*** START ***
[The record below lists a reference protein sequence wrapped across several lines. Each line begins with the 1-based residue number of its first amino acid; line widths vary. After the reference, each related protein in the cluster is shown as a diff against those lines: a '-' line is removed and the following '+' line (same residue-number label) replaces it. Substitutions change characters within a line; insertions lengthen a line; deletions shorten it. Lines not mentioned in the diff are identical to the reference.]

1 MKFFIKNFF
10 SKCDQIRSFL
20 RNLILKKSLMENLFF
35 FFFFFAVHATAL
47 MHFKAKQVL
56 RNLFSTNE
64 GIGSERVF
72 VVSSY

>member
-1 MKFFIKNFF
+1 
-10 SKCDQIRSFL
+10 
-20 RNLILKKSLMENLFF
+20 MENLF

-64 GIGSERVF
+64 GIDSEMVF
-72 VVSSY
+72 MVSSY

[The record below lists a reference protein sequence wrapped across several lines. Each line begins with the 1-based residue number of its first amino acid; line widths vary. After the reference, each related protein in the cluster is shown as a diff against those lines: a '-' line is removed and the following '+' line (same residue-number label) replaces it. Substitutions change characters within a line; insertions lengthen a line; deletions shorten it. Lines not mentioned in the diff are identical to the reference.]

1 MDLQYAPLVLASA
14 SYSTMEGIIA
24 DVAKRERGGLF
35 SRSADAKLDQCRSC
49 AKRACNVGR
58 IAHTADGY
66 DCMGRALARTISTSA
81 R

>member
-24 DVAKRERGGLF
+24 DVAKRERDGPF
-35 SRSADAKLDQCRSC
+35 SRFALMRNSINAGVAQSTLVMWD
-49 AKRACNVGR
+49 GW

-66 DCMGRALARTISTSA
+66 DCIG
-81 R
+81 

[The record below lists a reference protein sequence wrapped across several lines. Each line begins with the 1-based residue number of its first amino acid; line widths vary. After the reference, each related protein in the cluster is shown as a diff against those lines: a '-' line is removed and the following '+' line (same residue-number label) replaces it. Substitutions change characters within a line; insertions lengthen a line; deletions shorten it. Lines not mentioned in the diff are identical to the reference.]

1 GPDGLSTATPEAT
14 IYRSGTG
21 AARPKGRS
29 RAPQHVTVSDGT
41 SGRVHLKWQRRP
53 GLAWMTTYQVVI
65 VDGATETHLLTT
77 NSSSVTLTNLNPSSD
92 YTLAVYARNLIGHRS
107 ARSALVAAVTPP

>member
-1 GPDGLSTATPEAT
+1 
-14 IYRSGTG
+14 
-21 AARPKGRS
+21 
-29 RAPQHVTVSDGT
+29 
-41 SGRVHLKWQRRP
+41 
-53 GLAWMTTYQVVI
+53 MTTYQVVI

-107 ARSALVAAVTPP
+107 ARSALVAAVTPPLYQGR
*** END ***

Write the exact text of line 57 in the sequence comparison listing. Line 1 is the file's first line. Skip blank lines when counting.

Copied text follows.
-21 AARPKGRS